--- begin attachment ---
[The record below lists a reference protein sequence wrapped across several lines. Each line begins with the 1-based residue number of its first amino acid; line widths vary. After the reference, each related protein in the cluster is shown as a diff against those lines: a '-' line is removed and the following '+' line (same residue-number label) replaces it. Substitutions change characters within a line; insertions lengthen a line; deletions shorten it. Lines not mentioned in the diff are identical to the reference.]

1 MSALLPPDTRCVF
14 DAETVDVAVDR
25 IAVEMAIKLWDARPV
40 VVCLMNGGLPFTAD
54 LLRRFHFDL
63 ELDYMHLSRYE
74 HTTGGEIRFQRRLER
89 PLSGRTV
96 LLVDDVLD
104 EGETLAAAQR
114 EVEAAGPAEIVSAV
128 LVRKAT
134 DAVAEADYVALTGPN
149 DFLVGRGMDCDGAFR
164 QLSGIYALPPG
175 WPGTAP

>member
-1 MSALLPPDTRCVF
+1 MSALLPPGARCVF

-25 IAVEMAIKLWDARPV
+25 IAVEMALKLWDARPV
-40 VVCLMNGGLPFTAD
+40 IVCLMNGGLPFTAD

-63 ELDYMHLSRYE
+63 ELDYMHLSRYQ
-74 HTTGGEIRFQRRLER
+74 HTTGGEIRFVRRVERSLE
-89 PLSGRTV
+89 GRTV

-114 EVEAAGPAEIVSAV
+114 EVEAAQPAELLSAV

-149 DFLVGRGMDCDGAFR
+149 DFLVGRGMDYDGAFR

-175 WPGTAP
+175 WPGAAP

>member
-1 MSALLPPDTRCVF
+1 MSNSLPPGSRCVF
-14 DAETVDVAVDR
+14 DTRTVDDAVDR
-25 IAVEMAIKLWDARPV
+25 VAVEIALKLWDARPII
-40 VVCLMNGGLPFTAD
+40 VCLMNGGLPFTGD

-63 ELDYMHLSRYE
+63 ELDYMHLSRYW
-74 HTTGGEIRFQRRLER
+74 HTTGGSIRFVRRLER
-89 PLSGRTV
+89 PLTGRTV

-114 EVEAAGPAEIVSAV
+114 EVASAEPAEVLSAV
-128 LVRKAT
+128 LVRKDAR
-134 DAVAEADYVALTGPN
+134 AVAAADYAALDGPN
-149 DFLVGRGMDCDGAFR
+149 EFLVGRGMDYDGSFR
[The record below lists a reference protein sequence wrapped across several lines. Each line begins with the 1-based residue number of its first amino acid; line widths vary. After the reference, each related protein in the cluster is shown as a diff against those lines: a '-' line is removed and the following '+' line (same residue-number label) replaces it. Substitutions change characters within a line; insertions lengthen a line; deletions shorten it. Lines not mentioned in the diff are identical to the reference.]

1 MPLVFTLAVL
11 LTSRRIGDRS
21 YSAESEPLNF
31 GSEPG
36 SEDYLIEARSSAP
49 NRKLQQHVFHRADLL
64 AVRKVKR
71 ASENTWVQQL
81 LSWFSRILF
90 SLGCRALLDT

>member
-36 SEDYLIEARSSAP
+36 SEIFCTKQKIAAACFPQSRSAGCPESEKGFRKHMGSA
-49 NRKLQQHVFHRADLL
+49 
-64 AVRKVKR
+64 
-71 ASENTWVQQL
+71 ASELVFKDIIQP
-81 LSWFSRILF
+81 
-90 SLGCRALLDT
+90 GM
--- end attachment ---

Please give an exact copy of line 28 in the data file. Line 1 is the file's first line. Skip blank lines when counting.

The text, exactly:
+74 HTTGGEIRFVRRVERSLE